The "Local News" column from the November 5, 1890 edition of the ''The Weekly Age-Herald'', published in Birmingham, Alabama, made available through the Birmingham Public Library Digital Collections.
The hotels have been overcrowded during the fair, and cots have been resorted to.
Last week Birmingham entertained the confederate veterans, the sheriff's association and the fair visitors and did it well.
A. Hansell and E. Broneger had a row in a First avenue saloon in which Broneger was badly used up. Hansell was arrested.
The voters of the city nearly all registered for the primary election.
The Monogram club gave an elegant german on the 28th.
The Komos club gave a large theater party to see Mantell last week.
The Young Men's Hebrew association celebrated their third anniversary on the 28th.
Governor-elect Jones spent two days in Birmingham last week.
The stockholders of the Bessemer Street Railway company held a meeting at the Berney national bank and elected Robert Jemison president and a full board of directors. A new company has succeeded the old one.
Gen. Cadmus Wilcox made an eloquent speech to the confederate veterans.
Two little negro boys, 8 and 9 years old, stole several watches from a jewelry store and broke them up. Only one was caught.
The night balloon ascension from the fair grounds did not take place. Wind was too high.
The scores at the fair last week show that there are a half dozen experts with the shot gun in Birmingham.
The drill of the Howard college cadets at the fair was fine, and was highly complimented.
There was a boat race at Lakeview Sunday evening.
Mr. L. A. Weaver was married to Miss Carleen Aby at Avondale on the 27th.
Gerson Cohen was married to Miss Rose Spanier Sunday.
Forty arrests were made by the police Saturday night and Sunday.
The fat woman at the fair was a negress from Columbus, Ga.
Mr. Anthony Robinson, formerly of the press of this city, was one of the attendants at the Robbins-Alexander wedding at Faunsdale last week.
Rat Row in the Southside has been torn down to make room for a block of new buildings.
The Bessemer and Powderly dummy now starts in front of the Florence instead of a block below.
The political orators will now rest their voices for two years.
The government building is about ready for the second story.
Twentieth street, between Third and Fourth avenues, is being paved on the west side.
Mr. Sharp of the Chrisitan church will preach a series of sermons to railroad men.
Governor-to-be Jones had to sleep on a cot one night during the fair.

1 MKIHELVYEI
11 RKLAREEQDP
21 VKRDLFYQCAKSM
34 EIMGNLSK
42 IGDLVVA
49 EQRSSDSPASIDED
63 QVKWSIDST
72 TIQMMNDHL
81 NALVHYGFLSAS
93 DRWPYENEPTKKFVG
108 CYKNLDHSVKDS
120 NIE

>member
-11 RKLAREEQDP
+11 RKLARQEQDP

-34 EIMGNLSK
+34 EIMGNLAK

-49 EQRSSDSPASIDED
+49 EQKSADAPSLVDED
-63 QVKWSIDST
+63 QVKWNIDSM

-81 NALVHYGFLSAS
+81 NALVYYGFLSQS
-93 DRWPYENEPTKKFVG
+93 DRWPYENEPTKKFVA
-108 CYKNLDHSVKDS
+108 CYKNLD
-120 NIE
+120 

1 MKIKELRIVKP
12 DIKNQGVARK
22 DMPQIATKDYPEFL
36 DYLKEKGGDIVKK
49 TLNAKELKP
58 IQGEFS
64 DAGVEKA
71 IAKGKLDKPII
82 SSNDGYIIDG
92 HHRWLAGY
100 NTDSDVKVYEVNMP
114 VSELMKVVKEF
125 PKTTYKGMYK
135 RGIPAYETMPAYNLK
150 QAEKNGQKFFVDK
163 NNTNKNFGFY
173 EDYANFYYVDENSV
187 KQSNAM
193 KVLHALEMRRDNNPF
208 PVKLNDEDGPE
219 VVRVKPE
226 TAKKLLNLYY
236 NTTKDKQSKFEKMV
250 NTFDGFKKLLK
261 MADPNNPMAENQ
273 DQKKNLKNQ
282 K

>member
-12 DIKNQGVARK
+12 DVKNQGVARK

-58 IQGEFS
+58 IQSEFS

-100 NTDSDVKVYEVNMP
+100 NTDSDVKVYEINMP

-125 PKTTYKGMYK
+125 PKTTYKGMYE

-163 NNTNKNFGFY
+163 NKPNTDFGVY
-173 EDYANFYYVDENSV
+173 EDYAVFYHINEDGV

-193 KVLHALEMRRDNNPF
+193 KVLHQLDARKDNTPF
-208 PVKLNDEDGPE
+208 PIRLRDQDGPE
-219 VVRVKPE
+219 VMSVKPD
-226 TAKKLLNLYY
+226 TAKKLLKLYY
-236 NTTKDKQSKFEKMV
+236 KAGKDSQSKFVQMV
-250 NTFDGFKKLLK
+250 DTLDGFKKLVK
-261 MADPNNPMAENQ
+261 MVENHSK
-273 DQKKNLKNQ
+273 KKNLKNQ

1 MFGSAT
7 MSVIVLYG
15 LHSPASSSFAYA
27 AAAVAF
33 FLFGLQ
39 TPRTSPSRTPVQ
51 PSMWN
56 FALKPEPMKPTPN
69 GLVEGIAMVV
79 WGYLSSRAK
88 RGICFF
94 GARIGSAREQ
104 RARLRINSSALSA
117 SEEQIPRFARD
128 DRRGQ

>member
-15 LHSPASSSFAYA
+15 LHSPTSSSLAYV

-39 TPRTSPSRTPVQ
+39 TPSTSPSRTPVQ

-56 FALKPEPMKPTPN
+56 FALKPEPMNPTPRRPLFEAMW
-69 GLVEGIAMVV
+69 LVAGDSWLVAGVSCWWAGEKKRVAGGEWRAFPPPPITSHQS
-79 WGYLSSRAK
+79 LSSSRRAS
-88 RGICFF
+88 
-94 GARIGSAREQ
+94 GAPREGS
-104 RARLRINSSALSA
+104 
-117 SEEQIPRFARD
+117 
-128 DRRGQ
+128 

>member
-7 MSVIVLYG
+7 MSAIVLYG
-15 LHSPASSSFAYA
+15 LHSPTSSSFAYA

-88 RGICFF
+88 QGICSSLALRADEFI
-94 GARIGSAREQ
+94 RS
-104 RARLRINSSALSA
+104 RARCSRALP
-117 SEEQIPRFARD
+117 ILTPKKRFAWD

There are ninety-eight saloons in Birmingham and only half that many churches.
There are 203 lawyers and 125 preachers and eighty-seven doctors in Birmingham.
The dago fruit sellers have been required to give up part of the sidewalks to the citizens.
The celebrated setter dog case resulted in a verdict for $107.67
A caboose in the Louisville and Nashville yards caught fire last week and called out the department, but no harm was done.
A negro woman named Williams shot and killed her husband at Bradford mines last week.
Special Inspector Speer was here last week from a trip to arrest a young man named Key, of Marshall county, for robbing the mails.
T. F. Strickland and Miss Laura Tout were married on the 30th.
Real estate sales were decidedly more active this week than for a month.
The principal suits in the courts are for damages, against the railroads.
The sheriffs of the state enjoyed their meeting last week very highly.
R. E. Sanders, who was injured in the Kansas City wreck near this city, died at the Caldwell Friday.
A North Birmingham dummy was knocked off the track at the Henderson Steel works, but no one was injured.
W. J. Lacey claims to have hauled the first brick used in Birmingham, and the first slag used in making streets.
Paul Barnet has resigned as secretary of the East Birmingham company, and Superintendent Heineke has assumed the duties.
The confederate veterans were here in force on veteran day, and there were happy renewals of friendship.
The trenches are ready for the foundations of the new Methodist church.
The mother of L. T. Bradfield died at her home in Uniontown last week.
The residence of Professor Judge, on Eighth street and First Avenue was burned Sunday morning. The loss on building and furniture was about $2000.
Farmer McLendon made a big reputation last year at the fair and added to it this.
Receipts for the charity hospital are very satisfactory now, but more is needed.
Mrs. Frame, the woman preacher, is drawing crowds.